Stretching, Assessment, Pinkie Balls & Hamstrings

I received some great questions from Lynn and have imbedded my responses below.

Hi Deborah,

I have a few questions and was wondering the best way to go.  I have the Essential anatomy course for dancers and just started to dig into it a little bit because I bought it in the summer and just had my first baby in December so its been crazy.  Congratulations!!! I really want to learn more and more about anatomy and dancers. I never took anatomy at all and it has just been all my dance education along the way from anything I do know.  So thank you for doing this.  Its just hard because there is so so much information and I want to be able to answer a question if a kid asks me.  So I do things in small stages.  But was wondering I came from the erra of bouncing in stretching and then we moved in the static stretching.  Now I do understand dynamic because I do warm most of my classes with a jumping and getting things moving but then we usually go into stretches and based on what you were saying I was wondering if you have something like a sample of a class run down to get the kids warmed up properly for the 20min or so and then we go into technique, center work and across floor or center combos depends on the class.

Try warming them up in a cardiovascular fashion, jumping jacks, running, galloping, etc.  for about 5 minutes (which you are already doing) …. no stretching…. then go into class whether that is barre or modern warmup.  

Save time for stretching at the end of the class and go through some that everybody needs, and then give them time to choose a stretch that they need extra time with and make sure they do that stretch on a daily basis.  I often have my students pick a muscle group and commit to stretching that one group every day for 30 days – and if possible multiple times a day.  

What I have observed is that students are more engaged because they have increased their oxygen levels which helps to turn on their mental focusing, and are more apt to say they had a good class on the days we do some form of brief cardio warmup.  A favorite with my college students is to put on a popular song and tell them to dance like they were at the disco! (One of the on campus places bands come to play is called the ‘Sco’) 

I also want to make sure all my teachers are well educated and making sure the kids don’t get injured.  I have had Knee, ankle , other things with some dancers so I try my best to search out for information.  I am looking for ways to get kids more flexible and stronger and create that balance but I just find that there a certain kids that just are tight and just are in the same place they were last year?  We have tried harder stretches and holding and over splits and I think based on what you are saying we need to go in a different direction.  I am the type of learner that needs to see things and would love to be able to get some exercises or guidence on how to structure dynamic stretches and a class layout?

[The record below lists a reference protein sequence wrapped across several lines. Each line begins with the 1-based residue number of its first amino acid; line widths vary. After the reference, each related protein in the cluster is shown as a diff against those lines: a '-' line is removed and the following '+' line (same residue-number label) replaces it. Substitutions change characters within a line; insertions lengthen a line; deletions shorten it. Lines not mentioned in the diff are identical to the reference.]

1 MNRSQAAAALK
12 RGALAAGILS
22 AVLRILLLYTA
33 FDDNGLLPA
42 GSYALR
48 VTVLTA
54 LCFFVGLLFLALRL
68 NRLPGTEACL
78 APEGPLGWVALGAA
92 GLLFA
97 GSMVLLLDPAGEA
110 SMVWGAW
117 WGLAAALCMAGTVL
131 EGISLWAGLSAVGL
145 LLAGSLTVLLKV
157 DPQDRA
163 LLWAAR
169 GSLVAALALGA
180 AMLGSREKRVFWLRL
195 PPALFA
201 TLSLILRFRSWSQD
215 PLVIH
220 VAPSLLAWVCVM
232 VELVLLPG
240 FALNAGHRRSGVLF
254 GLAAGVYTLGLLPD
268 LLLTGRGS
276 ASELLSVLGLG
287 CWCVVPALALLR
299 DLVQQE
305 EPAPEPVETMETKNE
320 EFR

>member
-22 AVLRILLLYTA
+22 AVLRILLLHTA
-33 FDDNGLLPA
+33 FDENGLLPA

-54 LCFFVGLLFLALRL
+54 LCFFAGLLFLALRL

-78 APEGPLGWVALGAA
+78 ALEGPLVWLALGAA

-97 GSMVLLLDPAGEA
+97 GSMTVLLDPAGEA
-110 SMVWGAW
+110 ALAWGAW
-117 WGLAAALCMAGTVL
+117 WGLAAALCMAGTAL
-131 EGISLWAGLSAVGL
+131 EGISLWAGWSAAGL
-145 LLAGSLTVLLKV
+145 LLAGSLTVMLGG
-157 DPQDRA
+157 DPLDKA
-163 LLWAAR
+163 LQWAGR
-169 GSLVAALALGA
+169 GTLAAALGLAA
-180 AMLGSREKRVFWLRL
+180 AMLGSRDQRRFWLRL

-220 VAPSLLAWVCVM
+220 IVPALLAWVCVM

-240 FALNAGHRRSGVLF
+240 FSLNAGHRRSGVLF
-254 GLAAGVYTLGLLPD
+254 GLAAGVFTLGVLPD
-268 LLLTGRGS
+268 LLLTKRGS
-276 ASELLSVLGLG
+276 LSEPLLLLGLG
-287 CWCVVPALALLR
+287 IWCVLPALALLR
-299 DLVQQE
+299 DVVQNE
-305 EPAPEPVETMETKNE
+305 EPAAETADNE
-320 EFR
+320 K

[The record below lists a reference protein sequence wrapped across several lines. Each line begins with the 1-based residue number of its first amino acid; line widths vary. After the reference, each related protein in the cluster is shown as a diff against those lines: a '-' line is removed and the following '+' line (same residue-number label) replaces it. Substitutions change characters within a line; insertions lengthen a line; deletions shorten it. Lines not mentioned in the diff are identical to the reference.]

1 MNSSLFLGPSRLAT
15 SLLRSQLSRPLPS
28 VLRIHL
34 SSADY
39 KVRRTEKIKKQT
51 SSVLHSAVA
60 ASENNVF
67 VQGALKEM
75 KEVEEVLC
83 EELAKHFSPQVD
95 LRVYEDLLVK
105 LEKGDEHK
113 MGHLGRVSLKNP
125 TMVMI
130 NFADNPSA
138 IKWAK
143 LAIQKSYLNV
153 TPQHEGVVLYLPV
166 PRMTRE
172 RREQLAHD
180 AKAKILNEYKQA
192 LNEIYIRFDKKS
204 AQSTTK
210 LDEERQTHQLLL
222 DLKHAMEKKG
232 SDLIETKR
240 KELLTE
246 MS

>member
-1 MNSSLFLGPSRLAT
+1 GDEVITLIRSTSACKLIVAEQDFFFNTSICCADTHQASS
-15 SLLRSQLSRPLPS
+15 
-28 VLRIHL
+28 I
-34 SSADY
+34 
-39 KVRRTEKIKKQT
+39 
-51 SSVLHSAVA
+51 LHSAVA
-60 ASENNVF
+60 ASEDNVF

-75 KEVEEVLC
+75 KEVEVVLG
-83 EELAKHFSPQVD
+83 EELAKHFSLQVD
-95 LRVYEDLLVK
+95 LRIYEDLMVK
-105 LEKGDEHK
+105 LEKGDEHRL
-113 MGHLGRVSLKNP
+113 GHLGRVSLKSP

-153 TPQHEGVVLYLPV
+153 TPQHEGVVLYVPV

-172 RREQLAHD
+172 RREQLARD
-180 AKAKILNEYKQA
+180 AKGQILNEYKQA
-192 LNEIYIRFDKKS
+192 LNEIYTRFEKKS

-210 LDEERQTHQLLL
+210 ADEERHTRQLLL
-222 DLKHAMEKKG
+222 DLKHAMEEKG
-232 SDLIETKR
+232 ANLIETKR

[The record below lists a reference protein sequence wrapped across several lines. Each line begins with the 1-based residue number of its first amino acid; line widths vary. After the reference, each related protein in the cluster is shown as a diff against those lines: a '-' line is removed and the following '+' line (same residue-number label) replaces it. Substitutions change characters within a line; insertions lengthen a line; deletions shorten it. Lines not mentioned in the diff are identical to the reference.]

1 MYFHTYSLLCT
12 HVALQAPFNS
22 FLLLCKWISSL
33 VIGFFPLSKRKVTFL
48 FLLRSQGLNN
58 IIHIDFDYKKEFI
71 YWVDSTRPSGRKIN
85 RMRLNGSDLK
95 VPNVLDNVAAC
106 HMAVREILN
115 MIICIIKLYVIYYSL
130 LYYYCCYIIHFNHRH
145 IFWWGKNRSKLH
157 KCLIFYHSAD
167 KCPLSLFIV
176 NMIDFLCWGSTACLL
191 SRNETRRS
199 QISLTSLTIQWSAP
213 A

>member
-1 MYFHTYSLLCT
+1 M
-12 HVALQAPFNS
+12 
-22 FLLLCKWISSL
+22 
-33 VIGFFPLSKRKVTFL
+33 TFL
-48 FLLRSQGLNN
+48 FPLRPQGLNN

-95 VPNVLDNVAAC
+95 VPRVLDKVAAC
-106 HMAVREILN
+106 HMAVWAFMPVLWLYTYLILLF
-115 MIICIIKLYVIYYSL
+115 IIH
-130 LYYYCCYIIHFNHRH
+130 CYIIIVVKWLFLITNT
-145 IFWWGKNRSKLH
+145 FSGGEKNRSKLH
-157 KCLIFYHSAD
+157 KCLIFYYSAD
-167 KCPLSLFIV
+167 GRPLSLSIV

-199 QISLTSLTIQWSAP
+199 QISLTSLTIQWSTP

Personally, I like assessing dancers at the beginning and end of a semester – measuring their flexibility and writing it down – that way they know whether or not they are improving in their stretching efforts.  If they aren’t seeing improvement from what they are doing then yes – I think they need to change up their strategies.  For some students it is essential they do short brief stretching sequences on a daily or multiple times a day.  I like a lot of the effective stretches on the chair because it means they can briefly stretch during their school day and not draw too much attention to themselves.  I’m hoping you found some value and perhaps some new perspectives in the stretching video report – make sure to let me know if you have any questions about the report.  We all have variable influences to our flexibility and yes there are some students who will potentially never achieve the flexibility that they really want because they are dictated to by structure, shorter tendons, etc.  That being said – I’ve never worked with someone who was unable to make some improvement if they committed to a process.  Unfortunately, there isn’t a quick or easy fix to flexibility.